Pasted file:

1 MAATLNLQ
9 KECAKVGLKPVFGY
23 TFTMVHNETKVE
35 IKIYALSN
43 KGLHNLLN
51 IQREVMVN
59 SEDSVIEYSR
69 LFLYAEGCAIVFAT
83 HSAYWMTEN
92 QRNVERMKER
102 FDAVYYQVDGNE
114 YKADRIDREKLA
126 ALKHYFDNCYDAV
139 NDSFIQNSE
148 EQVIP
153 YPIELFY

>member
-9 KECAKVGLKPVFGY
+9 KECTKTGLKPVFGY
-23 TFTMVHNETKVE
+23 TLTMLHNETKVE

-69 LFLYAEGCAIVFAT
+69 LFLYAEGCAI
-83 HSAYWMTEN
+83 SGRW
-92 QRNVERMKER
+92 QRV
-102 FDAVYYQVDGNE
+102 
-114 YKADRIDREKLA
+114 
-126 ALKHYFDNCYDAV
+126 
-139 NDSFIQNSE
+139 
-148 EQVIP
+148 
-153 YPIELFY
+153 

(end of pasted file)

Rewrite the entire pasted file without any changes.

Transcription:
1 MAATLNLQ
9 KECAKVGLKPVFGY
23 TFTMVHNETKVE
35 IKIYALSN
43 KGLHNLLN
51 IQREVMVN
59 SEDSVIEYSR
69 LFLYAEGCAIVFAT
83 HSAYWMTEN
92 QRNVERMKER
102 FDAVYYQVDGNE
114 YKADRIDREKLA
126 ALKHYFDNCYDAV
139 NDSFIQNSE
148 EQVIP
153 YPIELFY

>member
-9 KECAKVGLKPVFGY
+9 KECTKTGLKPVFGY
-23 TFTMVHNETKVE
+23 TLTMLHNETKVE

-69 LFLYAEGCAIVFAT
+69 LFLYAEGCAI
-83 HSAYWMTEN
+83 SGRW
-92 QRNVERMKER
+92 QRV
-102 FDAVYYQVDGNE
+102 
-114 YKADRIDREKLA
+114 
-126 ALKHYFDNCYDAV
+126 
-139 NDSFIQNSE
+139 
-148 EQVIP
+148 
-153 YPIELFY
+153 